Allee Sangiolo often sees films at the E Street Cinema, but Tuesday she will get to watch a work of her own.
Sangiolo, 24, co-wrote a short documentary titled “The Capital Buzz,” one of 140 films featured in the ninth annual DC Shorts Film Festival. The alumna originally helped create the film as a project for her six-month graduate program at the GW Institute for Documentary Filmmaking.
“It’s kind of cool to come out of graduate school with a film,” Sangiolo said. “I mean, that’s not really an experience a lot of people get, and I have something to show for it.”
The documentary centers around the concept of urban beekeeping and the growing trend of hobbyist beekeepers who operate from their metropolitan homes.
Sangiolo and her seven team members have entered “The Capital Buzz” in four film festivals since their graduation in June 2011, an effort pushed forward with $250 from the Documentary Center program.
DC Shorts is showing the film at three separate screenings, the first of which happened this past Saturday at the U.S. Navy Memorial.
“Ultimately, we just wanted people to see it. You spend all this time working on something, and to just show it once would be kind of a shame,” Sangiolo said.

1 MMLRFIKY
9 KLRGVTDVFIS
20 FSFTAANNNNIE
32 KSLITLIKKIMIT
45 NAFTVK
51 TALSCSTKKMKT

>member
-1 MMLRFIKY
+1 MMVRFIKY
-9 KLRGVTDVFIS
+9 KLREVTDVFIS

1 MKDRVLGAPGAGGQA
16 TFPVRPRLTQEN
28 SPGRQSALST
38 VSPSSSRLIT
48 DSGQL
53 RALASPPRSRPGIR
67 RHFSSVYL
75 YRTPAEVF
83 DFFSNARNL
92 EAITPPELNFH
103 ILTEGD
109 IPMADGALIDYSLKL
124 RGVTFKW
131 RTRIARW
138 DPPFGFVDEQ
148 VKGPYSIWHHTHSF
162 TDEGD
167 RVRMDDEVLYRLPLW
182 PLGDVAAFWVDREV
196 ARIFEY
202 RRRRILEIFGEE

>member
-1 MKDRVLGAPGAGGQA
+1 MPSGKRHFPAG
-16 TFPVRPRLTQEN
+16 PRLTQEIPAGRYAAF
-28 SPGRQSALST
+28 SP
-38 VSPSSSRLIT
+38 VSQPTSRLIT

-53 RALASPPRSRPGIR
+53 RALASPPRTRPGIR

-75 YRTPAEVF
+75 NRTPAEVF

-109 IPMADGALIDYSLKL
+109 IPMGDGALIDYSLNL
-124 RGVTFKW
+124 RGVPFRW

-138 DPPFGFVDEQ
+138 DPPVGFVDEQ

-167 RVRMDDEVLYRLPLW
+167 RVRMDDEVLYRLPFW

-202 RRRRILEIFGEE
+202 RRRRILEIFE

Diana El-Osta, the producer of “The Capital Buzz,” first conceptualized the film after reading an article about urban beekeeping in Brooklyn, N.Y.
“When we were generating ideas for the program, sort of a light bulb went off, and I wondered if that was a trend that was taking place in Washington, D.C.,” El-Osta said.
The film’s main character, Jeff Miller, maintains various beehives from the roof of his Georgetown townhouse. He accesses his hives through a passage in his bathroom ceiling, which he reaches by climbing a ladder placed in his bathtub.
Miller founded the non-profit DC Honeybees, an organization dedicated to educating people about the process and benefits of beekeeping. DC Honeybees has installed 65 hives across the District, according to “The Capital Buzz” website.
El-Osta said the team grew to appreciate Miller for his quirky personality.
One scene shows Miller, assuring a passerby that his bees are friendly as they swarm a nearby tree.
Even though one team member was stung five times in a row during one of the first shoots, Miller’s casual nature around the bees was comforting, El-Osta said.
Miller wore little to no protection as he handled the hives, and El-Osta said many members of the team began to do the same.
“We would be at shoots, and sometimes we wouldn’t even wear the protective veil, because we became so comfortable around bees,” El-Osta said.
Nina Seavey, the director and founder of the Documentary Center at GW, said Miller himself contributed to the film's success.
“The film in particular has had a really long life,” Seavey said. “Some of it is because the main character is just charming. When you get a character like that, you just know you’re golden.”
Seavey said “The Capital Buzz” offered a great window into an important issue, and added that the film’s character-driven nature makes it truly entertaining.
A large part of that, she said, is because the film’s team was able to work so well together.
“Every once in a while, you just kind of hit a high note, and this team definitely hit that note,” Seavey said.